Canadian: AIM conviction came in "kangaroo court"
Associated Press (AP)
By Carson Walker, Associated Press Writer
SIOUX FALLS, S.D. -- A Canadian charged with the murder of a woman suspected of spying on American Indian Movement members says he will not get a fair trial if he's returned to the United States.
John Graham was arrested in Vancouver, British Columbia, in December on a warrant from the United States that charges him with first-degree murder in the death of AIM member Anna Mae Pictou Aquash, 30, in December 1975. The Canadian woman's frozen body was found in February 1976 on South Dakota's Pine Ridge Indian Reservation.
On Friday, a federal jury in Rapid City convicted Arlo Looking Cloud of first-degree murder committed in the perpetration of a kidnapping in the Aquash death. He faces mandatory life in prison when he's sentenced April 23.
Graham, who plans to fight extradition, said Looking Cloud's trial was a "kangaroo court." In an interview, Graham maintained his innocence despite testimony from several people that said he pulled the trigger.
Witnesses said Graham shot Aquash in the back of the head as she prayed. Looking Cloud was accused of helping take her from Denver and eventually to the spot where she was killed.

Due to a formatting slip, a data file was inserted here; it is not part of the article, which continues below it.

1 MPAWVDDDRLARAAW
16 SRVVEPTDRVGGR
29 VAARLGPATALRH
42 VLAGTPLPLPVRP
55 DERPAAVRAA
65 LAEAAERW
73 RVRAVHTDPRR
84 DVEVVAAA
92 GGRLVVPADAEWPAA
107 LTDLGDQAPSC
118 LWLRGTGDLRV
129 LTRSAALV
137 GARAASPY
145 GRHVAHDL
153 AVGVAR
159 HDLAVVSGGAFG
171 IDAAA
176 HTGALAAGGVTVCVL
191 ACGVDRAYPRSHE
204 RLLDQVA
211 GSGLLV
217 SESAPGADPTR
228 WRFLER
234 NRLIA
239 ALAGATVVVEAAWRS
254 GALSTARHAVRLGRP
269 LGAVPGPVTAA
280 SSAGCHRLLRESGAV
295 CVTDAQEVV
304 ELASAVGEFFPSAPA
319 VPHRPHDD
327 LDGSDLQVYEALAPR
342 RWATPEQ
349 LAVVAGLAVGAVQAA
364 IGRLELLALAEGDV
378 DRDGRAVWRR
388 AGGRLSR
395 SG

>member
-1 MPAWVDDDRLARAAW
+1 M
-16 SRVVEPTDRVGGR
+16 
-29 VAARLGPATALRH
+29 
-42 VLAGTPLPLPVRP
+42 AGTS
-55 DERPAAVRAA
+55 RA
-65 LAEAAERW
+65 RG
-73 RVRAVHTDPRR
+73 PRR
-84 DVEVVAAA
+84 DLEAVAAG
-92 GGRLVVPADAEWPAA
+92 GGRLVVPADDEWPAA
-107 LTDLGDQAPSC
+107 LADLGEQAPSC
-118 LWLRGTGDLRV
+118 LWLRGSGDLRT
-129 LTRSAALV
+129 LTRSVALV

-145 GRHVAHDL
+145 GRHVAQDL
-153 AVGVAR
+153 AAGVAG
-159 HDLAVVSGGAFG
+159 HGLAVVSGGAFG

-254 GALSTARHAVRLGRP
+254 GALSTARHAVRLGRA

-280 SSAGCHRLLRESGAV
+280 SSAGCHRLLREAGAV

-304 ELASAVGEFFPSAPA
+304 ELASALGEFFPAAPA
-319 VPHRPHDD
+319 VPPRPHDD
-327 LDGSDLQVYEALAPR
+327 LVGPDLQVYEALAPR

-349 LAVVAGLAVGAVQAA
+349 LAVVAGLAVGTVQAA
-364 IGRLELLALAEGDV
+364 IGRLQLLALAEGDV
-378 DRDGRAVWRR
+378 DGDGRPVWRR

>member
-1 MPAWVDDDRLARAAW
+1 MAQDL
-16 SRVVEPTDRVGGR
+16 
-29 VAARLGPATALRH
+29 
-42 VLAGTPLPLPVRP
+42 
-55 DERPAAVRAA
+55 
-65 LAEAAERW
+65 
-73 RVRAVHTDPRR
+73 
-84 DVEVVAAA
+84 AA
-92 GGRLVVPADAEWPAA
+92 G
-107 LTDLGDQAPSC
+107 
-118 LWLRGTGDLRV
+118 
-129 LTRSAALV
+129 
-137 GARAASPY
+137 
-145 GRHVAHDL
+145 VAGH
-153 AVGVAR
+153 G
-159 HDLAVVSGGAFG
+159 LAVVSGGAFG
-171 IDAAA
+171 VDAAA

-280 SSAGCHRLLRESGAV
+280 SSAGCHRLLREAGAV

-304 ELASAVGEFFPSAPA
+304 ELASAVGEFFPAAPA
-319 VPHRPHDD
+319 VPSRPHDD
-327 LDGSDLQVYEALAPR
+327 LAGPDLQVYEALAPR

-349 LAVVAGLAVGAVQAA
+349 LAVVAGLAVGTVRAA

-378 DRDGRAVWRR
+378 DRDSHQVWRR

"You call that a trial?" Graham told The Associated Press. "Who's trial was it? It's unreal. ... It just reaffirmed my belief that I'm never going to get a fair trial in South Dakota.
"It's just like a show for the FBI. I don't see how they can get away abusing the justice system like that."
In responding to Looking Cloud's statements that Graham shot Aquash, Graham said he thinks Looking Cloud was drunk and was coached by the FBI when he took investigators to the crime scene in 1995.
"He didn't know what was happening last week," he said. "You've got to question the guy, pretty insecure, probably scared out of his mind."
Graham, a member of the Southern Tuchone First Nation in Canada's northern Yukon Territory, is free on bail and is due back in court March 1 unless a judge revokes his bond earlier.
U.S. Attorney Jim McMahon of South Dakota said he didn't know if the Looking Cloud conviction would affect whether Canadian authorities return Graham to the United States to face charges.
"We prepared paperwork required for the extradition, and in that paperwork we outlined what we thought the case was against Mr. Graham, which is what you heard at trial," he said Tuesday.
Lyse Cantin, spokeswoman for the Canadian Department of Justice in Vancouver, said the conviction would have no effect.
"Extradition will proceed in the normal way. It's up to the extradition judge to decide whether the United States has provided enough evidence to commit Mr. Graham for trial in the U.S.," she said.
Aquash's Canadian daughters, Denise Maloney Pictou and Deborah Maloney Pictou, thanked the people involved in the case and said the conviction was bittersweet.
"We are hopeful and optimistic that this is the first step in achieving justice for our mother and revealing the whole story, including those events that led up to her death," they wrote in a statement.
© Copyright Associated Press (AP) 2004